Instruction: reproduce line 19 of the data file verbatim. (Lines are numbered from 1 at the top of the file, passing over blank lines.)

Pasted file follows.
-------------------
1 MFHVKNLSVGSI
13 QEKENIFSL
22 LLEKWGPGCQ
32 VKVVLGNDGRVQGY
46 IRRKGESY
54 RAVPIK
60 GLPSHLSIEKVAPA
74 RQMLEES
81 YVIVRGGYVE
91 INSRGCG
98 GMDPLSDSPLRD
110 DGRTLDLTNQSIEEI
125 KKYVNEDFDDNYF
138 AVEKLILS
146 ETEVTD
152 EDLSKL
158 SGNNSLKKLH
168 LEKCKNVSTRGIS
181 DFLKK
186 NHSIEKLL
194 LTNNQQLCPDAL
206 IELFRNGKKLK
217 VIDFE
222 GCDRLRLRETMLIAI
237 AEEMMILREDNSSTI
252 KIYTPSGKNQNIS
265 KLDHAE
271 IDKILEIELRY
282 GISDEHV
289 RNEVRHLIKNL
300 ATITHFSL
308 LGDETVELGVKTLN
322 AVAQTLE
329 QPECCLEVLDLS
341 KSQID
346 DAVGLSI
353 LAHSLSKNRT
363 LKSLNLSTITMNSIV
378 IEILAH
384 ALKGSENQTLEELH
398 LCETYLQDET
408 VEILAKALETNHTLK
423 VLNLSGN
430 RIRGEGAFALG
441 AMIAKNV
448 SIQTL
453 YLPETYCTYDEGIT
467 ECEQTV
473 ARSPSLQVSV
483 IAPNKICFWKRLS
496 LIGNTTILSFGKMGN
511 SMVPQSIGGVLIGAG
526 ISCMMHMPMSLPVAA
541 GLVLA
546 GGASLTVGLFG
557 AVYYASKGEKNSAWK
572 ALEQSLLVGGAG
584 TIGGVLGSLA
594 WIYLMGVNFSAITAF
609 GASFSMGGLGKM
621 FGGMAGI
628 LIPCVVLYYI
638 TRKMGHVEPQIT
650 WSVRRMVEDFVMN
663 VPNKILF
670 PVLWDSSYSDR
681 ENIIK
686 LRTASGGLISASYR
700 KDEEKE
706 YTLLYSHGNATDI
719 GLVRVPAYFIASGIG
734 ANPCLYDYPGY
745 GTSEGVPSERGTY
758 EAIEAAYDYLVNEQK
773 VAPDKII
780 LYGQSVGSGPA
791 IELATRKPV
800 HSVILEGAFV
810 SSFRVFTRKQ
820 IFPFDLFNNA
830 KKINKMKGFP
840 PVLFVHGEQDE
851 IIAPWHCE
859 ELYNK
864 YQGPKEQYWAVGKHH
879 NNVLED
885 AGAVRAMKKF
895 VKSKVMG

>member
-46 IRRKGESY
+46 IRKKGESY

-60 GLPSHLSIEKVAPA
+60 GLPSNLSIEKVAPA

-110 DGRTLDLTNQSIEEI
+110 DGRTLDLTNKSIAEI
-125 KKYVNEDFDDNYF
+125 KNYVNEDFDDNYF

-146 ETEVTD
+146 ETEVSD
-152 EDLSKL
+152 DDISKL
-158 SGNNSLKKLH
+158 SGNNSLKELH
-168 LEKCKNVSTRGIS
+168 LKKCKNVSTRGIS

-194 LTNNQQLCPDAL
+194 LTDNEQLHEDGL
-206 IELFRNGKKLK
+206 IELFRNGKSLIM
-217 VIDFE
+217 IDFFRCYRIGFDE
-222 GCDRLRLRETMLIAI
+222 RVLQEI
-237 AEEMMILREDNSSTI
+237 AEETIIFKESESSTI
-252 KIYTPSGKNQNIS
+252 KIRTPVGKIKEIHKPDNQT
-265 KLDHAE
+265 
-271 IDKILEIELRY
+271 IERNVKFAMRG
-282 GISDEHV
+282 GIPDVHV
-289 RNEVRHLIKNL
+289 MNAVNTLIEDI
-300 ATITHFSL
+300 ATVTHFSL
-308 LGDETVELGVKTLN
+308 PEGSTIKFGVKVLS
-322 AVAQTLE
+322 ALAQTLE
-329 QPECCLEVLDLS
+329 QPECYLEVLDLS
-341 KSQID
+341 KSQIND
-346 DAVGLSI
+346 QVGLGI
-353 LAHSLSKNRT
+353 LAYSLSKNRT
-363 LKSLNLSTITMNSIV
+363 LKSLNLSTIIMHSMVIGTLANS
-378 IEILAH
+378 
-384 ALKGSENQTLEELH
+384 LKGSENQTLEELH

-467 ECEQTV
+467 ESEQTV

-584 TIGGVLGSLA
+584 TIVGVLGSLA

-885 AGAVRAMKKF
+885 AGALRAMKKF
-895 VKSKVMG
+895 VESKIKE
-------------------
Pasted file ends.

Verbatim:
181 DFLKK